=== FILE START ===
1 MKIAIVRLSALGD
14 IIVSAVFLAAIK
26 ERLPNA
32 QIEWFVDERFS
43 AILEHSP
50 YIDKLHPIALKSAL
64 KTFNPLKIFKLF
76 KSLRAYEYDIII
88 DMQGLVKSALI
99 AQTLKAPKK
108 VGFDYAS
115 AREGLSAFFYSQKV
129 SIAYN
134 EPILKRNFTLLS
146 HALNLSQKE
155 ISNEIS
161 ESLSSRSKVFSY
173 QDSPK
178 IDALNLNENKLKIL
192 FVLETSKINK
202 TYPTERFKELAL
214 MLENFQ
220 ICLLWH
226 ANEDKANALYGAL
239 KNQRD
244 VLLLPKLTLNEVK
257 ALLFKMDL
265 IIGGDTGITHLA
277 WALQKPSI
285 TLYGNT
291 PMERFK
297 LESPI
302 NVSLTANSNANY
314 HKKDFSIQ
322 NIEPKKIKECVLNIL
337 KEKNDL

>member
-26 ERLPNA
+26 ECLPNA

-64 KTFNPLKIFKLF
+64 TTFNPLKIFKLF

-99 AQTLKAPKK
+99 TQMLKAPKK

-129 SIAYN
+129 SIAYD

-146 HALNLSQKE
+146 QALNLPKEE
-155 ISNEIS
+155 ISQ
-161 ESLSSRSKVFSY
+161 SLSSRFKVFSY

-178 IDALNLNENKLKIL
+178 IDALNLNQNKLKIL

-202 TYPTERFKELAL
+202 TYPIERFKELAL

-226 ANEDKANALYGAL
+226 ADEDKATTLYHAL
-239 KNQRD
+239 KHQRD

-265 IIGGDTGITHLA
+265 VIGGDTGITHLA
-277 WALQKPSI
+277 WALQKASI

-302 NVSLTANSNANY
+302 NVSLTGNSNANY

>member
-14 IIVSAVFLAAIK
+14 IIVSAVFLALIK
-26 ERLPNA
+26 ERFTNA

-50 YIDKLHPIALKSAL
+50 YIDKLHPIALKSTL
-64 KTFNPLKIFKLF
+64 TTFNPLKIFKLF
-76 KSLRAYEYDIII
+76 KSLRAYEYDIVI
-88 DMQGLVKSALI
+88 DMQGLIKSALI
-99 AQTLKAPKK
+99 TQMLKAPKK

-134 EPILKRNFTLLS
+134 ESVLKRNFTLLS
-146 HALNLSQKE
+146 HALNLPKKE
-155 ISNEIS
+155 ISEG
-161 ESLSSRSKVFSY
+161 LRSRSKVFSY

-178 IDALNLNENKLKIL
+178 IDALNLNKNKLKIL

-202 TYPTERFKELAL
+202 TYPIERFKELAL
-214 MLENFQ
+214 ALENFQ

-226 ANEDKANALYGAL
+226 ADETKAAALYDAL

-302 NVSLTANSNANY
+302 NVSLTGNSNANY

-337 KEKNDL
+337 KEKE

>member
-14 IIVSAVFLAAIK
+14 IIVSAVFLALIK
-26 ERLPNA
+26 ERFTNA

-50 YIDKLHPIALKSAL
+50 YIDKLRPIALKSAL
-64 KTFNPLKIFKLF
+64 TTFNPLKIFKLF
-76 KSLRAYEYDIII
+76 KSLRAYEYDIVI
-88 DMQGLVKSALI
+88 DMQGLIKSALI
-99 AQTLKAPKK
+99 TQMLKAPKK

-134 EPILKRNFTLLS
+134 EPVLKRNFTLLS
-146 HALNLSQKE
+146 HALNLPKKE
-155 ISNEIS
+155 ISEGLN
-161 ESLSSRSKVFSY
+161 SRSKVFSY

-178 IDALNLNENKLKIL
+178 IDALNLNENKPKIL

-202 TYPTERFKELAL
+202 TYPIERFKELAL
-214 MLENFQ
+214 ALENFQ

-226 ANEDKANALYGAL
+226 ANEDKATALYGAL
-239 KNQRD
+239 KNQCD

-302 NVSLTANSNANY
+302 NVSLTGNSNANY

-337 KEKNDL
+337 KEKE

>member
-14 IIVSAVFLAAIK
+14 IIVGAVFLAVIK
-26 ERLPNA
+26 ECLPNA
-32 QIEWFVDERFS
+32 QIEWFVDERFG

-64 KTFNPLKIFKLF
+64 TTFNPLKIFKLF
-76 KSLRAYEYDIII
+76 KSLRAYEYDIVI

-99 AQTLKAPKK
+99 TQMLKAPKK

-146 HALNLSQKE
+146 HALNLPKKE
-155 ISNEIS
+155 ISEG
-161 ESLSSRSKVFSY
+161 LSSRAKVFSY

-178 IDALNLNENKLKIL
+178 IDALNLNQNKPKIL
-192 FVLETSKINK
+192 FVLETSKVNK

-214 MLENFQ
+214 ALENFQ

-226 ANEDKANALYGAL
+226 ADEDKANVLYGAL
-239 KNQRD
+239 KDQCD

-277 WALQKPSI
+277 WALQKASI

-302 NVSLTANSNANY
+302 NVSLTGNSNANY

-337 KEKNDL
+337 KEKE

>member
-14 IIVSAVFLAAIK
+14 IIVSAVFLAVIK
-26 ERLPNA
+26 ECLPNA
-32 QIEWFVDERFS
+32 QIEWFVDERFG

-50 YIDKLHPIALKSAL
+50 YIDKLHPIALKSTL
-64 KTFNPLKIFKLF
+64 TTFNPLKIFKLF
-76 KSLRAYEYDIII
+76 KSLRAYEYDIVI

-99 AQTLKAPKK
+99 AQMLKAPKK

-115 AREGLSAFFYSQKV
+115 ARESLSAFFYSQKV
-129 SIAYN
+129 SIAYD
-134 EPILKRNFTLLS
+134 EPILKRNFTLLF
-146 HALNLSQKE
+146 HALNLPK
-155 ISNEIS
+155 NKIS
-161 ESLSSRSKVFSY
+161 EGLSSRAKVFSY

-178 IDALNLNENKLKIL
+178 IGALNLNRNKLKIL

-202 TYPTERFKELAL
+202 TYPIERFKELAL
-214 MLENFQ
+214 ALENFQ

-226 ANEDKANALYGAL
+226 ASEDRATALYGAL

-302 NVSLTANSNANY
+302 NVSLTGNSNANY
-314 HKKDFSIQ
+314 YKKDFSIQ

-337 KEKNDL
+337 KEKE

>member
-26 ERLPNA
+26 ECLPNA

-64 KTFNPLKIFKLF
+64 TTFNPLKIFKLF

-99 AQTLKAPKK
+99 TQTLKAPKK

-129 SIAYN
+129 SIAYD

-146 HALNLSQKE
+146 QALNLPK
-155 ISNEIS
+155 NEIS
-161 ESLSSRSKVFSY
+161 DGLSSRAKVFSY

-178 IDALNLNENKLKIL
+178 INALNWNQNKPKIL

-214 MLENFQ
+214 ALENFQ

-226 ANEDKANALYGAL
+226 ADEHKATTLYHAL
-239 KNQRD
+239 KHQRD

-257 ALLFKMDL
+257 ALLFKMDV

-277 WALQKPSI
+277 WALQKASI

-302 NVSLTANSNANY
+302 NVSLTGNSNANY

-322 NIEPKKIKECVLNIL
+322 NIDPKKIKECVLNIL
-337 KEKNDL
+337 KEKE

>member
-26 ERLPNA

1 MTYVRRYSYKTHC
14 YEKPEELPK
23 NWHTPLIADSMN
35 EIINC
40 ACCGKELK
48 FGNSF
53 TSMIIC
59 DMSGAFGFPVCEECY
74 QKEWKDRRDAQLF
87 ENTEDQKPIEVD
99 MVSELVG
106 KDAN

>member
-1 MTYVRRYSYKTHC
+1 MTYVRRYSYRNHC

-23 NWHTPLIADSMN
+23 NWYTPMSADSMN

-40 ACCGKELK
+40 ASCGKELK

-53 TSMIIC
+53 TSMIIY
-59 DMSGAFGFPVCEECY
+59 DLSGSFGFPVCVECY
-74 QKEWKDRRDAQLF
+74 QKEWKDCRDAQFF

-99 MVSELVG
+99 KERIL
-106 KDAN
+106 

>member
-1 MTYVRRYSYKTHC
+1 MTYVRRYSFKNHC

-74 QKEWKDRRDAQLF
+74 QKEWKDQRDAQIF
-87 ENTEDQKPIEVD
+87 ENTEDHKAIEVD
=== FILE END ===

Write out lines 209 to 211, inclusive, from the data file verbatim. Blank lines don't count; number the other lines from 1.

+302 NVSLTGNSNANY
-314 HKKDFSIQ
+314 YKKDFSIQ